COVID-19: Practical Steps for Protecting Privacy while Contact Tracing
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The need to protect privacy while enabling contact tracing for COVID-19 cases is top of mind as more New Zealand businesses prepare to reopen their doors under Alert Level 2.
While the basic requirements for contract tracing registers seem simple enough to follow, there are some practical steps businesses should take to ensure compliance with current privacy law.
The basic requirements for contact tracing registers
At Alert Level 2 businesses can have customers on their premises if they can meet public health requirements. This will include having a register in place to enable any contact tracing that becomes needed. The register will need to record everyone who you and your staff interact with on your premises, while also keeping physical distancing rules.
To allow for contact tracing, the system or register should capture the date, time, full name and a preferred method of contact (whether phone number or email address). Businesses should have similar registers for suppliers and to keep track of staff rostered at different times.
The register should be retained for 4 weeks, to be used for contact tracing at the request of the Ministry of Health or local district health boards.
Collecting personal information for any purpose creates privacy issues and businesses should ensure their registers comply with privacy law.
What businesses need to tell their customers
As at any other time when a business collects personal information, it is important to keep your customers and others whose information you collect informed of what you are doing and why. You must tell your customers and others who come on to your premises:
You must also advise those using the register of their right to access and correct the information they provide.
All of this can be achieved by a simple privacy statement, along the following lines:
The information [below] is being collected to [comply with COVID-19 guidelines set down by the Ministry of Health/ or to help us keep our staff and customers safe and accurately respond to contact tracing information requests by the Ministry of Health]. The information will be held securely by [entity name] for 4 weeks (or such longer period as may be required by the Ministry of Health), during which time it may be supplied to the Ministry of Health and/or District Health Board on request. If you do not wish to provide this information, we may be unable to serve you or allow you onto our premises. You may access your information, and request a correction, by emailing us at [insert email address].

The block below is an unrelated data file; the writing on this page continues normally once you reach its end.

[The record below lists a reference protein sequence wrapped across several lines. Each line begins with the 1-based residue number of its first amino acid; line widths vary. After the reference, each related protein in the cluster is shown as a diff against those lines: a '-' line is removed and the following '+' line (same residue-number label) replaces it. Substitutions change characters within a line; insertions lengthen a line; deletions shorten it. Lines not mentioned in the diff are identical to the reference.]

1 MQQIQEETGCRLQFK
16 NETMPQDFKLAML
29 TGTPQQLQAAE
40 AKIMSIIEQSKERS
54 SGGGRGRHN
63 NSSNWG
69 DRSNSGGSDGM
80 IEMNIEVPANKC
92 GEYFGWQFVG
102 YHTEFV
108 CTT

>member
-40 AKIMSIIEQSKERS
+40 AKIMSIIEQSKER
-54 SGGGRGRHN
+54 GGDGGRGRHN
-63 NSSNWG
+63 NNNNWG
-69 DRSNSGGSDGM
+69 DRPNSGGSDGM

Collection, storage and use
Care must be taken to ensure that a customer or other person’s personal information, once collected, is not visible to others such as subsequent customers. It must also be stored securely to ensure there is no unauthorised access. This means that traditional paper registers that allow for multiple entries on the one page are not a best practice option.
Methods of collection and storage
The most simple method of collection is a paper based system, which is then stored in a secure place, such as a safe. However, manual privacy and deletion practices will need to be developed by the business itself which could lead to a greater risk of data breaches. Businesses also need to ensure appropriate hygiene practices are in place to protect customers and staff using the register.
Many businesses will be able to use their own website or third-party apps to collect and store the information, and we anticipate an increase in new products available for this purpose including one or more under development by the Government. One major advantage of app based solutions is the ability to capture information in a contactless manner. However, we anticipate that most businesses will also need to offer a paper-based option for customers who are unable or unwilling to access the relevant website or app.
Regardless of the manner of collection, care should be taken to ensure that personal information collected for COVID-19 purposes is separated from other data to ensure that it is not inadvertently used for any other purpose (such as marketing).
Under the Privacy Act 1993, a business may use personal information for other purposes provided it believes on reasonable grounds that such use is authorised by the customer. However, we are increasingly seeing the Privacy Commissioner remind businesses that to have “reasonable grounds” for such belief the business must have obtained clear, active and informed consent from the person concerned. It is therefore important to be very transparent about the intended use of the personal information. Businesses thinking about using the collected information for other purposes would be wise to consider how that is likely to be perceived by customers and how it will obtain appropriate authorisation from each customer.
Due diligence on third party providers
Businesses using third party apps should also ensure that they have carried out sufficient due diligence on the app provider to be confident that the terms of collection and storage are consistent with the business’s own privacy statement, that those terms will be adhered to, and that the information will be stored securely and be readily available if required.
Below is a summary of key steps to achieve privacy compliance while also meeting contact tracing obligations.
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